Child Welfare and Custody

What to Do If You Become Involved with DSS

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As a parent or other caregiver (guardian, custodian, foster parent, or kinship care provider), the course of a DSS case can have profound impacts on your family. Meanwhile, the legal framework and policies surrounding these cases can be complex, agency practices can be confusing, and communication can be unclear. The question of whether, and when, to get the help of an attorney in a DSS case is covered in other blog posts in this series, as is the topic of guardianship and custody for caregivers. Meanwhile, there are simple practices every caregiver can adoption from the first moment of contact with DSS that should prove helpful, regardless of the particular details of the case:

1. Save all documents

If you receive a document of any kind from DSS, law enforcement, or any other agency relative to a DSS report, assessment, investigation, or case, store or scan these documents together in one place. You may need to refer to a document to verify dates, names and addresses, or other information. Saving all communications in one place assures that you are not missing anything and can also makes it easier for you to share the background of your case in an initial consultation with an attorney.

2. Document your interactions

A DSS assessment or court case frequently involves a lot of oral communication between DSS staff and parents, caregivers, and family members of the child, whether face to face or by phone. DSS social workers normally document these interactions in an agency database, and their descriptions of the conversations may be very general, or may leave out something you believe to be important. Documenting your oral communications with DSS and other case participants as a matter of routine will create a useful record of what you heard and understood from these conversations.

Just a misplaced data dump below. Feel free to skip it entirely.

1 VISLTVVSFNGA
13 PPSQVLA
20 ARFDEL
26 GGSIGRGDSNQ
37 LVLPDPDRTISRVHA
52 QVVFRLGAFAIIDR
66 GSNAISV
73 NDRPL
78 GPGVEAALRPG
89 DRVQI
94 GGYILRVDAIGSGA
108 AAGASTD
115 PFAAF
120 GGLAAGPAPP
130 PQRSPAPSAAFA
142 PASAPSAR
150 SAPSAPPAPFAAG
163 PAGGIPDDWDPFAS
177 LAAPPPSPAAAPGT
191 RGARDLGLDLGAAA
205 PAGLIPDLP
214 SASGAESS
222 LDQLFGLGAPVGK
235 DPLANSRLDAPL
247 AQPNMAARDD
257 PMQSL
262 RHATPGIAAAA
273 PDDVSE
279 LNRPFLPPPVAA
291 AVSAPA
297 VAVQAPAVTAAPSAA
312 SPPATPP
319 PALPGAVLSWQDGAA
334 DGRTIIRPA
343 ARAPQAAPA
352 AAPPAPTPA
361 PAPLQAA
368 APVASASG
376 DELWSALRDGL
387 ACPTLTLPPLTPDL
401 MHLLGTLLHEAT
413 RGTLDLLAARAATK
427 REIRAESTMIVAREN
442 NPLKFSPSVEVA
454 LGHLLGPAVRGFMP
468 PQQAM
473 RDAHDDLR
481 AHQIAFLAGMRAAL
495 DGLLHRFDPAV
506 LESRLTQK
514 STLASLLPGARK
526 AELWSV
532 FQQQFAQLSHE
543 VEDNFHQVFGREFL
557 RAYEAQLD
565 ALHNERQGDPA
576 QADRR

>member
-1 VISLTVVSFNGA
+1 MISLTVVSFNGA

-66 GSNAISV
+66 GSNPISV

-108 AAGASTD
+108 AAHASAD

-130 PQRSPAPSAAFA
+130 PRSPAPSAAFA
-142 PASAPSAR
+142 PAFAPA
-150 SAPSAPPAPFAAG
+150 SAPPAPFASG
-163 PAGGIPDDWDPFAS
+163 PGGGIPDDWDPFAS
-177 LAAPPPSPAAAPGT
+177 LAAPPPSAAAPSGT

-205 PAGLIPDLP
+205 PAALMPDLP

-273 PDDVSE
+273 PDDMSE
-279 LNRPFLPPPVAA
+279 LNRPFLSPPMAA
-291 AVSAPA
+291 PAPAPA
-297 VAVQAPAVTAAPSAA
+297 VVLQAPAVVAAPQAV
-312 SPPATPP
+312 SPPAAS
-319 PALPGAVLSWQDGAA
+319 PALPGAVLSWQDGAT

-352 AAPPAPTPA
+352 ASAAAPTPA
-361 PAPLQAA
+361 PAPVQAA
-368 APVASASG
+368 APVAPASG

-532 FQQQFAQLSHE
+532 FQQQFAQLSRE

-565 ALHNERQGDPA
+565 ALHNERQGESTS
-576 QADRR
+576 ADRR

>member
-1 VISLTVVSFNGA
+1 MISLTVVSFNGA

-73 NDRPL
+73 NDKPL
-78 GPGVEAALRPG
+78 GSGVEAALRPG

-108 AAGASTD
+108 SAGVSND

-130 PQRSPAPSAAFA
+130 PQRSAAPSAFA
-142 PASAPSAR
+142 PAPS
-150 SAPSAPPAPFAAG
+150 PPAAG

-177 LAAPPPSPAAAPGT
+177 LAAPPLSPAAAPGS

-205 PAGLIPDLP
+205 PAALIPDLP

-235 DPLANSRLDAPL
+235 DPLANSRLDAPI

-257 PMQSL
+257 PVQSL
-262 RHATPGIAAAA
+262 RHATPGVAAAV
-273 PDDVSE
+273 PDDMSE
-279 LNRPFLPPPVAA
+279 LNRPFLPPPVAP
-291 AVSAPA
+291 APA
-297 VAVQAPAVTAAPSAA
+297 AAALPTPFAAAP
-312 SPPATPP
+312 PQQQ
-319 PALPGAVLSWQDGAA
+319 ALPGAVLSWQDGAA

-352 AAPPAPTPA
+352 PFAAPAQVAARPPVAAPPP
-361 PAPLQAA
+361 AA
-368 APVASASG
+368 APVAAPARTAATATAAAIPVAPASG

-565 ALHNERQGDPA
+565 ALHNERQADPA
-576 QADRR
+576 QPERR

3. Save names and contact information

In some agencies, worker turnover and reassignment can be high. Your ability to identify who you have talked to, who has worked on your case, and the names and contact information of current case workers and other staff you interact with may be critical when you need to discuss various issues in a case. Any number of internal challenges at DSS, including staff turnover, can cause case setbacks and other challenges, so anticipate this possibility and be prepared to share important information with a new worker when necessary.

4. Don’t be afraid to ask questions

Like any profession, social work in the child welfare arena has its own lingo, which may be unfamiliar to you, and some information you receive may be unclear to you. Make sure to speak up when you do not understand something that is stated to you—whether in oral communication or in writing—and make note of any persisting confusion you have regarding important aspects of the case so you can address these questions with an attorney.

5. Cooperate with the investigation

When DSS makes a request of you, it’s generally a good idea to comply, and generally not a good idea to decline without a compelling reason. Although there are times when refusing a DSS inquiry, request, or recommendation may be appropriate, it is important to cooperate fully with an investigation concerning a child you love. Your cooperation with DSS helps move the case along and keeps the focus on the child’s well-being. Furthermore, your good faith efforts to help in an investigation or in-home case will be noticed by DSS, and any goodwill you establish with DSS staff during the case will help toward a positive outcome.

6. Be your own advocate

Cooperating with DSS doesn’t mean you leave your feelings at the door or avoid stating your needs, wants, and expectations to DSS staff.  While the safety and permanence of the child always matters most in DSS investigations and court cases, how you are feeling as a caregiver is important to the overall success of the case. DSS should respect your desire to advocate for yourself. You should feel comfortable asking questions, carefully reviewing documents, and yes, consulting with your lawyer should you decide to hire one to help you with the case. You should feel empowered to propose solutions to issues affecting you or the child, and to voice concerns to DSS staff.

Every DSS case involves different specifics, but some of the same basic steps will prove helpful anytime a caregiver is involved with a DSS agency. Regardless of how large or small your role, or how challenging the issues in the case, adhering to the six simple practices described above will contribute to a favorable outcome in any child welfare case.